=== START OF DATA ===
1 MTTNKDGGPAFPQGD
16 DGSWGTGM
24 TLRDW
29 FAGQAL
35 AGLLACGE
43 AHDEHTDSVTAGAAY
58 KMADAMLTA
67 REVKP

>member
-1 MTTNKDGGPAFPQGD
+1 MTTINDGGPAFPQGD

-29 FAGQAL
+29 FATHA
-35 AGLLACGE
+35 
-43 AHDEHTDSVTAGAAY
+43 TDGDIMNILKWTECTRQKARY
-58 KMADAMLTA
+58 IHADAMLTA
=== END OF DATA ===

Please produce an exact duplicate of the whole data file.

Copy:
1 MTTNKDGGPAFPQGD
16 DGSWGTGM
24 TLRDW
29 FAGQAL
35 AGLLACGE
43 AHDEHTDSVTAGAAY
58 KMADAMLTA
67 REVKP

>member
-1 MTTNKDGGPAFPQGD
+1 MTTINDGGPAFPQGD

-29 FAGQAL
+29 FATHA
-35 AGLLACGE
+35 
-43 AHDEHTDSVTAGAAY
+43 TDGDIMNILKWTECTRQKARY
-58 KMADAMLTA
+58 IHADAMLTA